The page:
I feel the same way about this one...

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Re: Annoying words, and Words You Hate

Postby Eebster the Great » Thu Nov 14, 2013 3:30 am UTC

I have been told people who go to school are sheeple, people who vaccinate their children are sheeple, people who vote are sheeple, people who take medicine are sheeple, religious people are sheeple, atheists are sheeple, and so on. It's just a way of labeling people who fall into some category you have conceived of that you dislike. It has effectively become a genericized insult.

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Re: Annoying words, and Words You Hate

Postby Lazar » Thu Nov 14, 2013 3:54 am UTC

Within recent memory, I don't think I've seen anyone use "sheeple" in a way that wasn't ironic or trolling.
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Re: Annoying words, and Words You Hate

Postby Eebster the Great » Thu Nov 14, 2013 7:45 am UTC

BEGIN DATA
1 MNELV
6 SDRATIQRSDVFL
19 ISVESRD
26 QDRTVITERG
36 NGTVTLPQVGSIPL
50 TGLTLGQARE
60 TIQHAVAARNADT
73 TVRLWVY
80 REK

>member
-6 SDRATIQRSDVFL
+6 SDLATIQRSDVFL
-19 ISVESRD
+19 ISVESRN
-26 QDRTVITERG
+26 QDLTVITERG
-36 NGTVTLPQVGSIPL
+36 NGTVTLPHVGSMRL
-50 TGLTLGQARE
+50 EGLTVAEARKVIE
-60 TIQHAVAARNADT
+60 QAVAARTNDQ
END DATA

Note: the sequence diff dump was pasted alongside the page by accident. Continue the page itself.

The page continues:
Lazar wrote:Within recent memory, I don't think I've seen anyone use "sheeple" in a way that wasn't ironic or trolling.

That's because you haven't been to the right parts of the internet.

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Re: Annoying words, and Words You Hate

Postby Envelope Generator » Thu Dec 19, 2013 3:50 pm UTC

Anything with a redundant prefix. It makes me cringe to see someone talk of an upsurge in popularity, or of a work entitled Electric Boogaloo. They're just gratuitously frilly ways of saying surge and titled. This music history book I'm reading right now is riddled with entitled pieces of music.
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Re: Annoying words, and Words You Hate

Postby jaap » Thu Dec 19, 2013 3:55 pm UTC

Envelope Generator wrote:Anything with a redundant prefix. It makes me cringe to see someone talk of an upsurge in popularity, or of a work entitled Electric Boogaloo. They're just gratuitously frilly ways of saying surge and titled. This music history book I'm reading right now is riddled with entitled pieces of music.

You're quite entitled to be annoyed about that.

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Re: Annoying words, and Words You Hate

Postby mathmannix » Thu Dec 19, 2013 4:05 pm UTC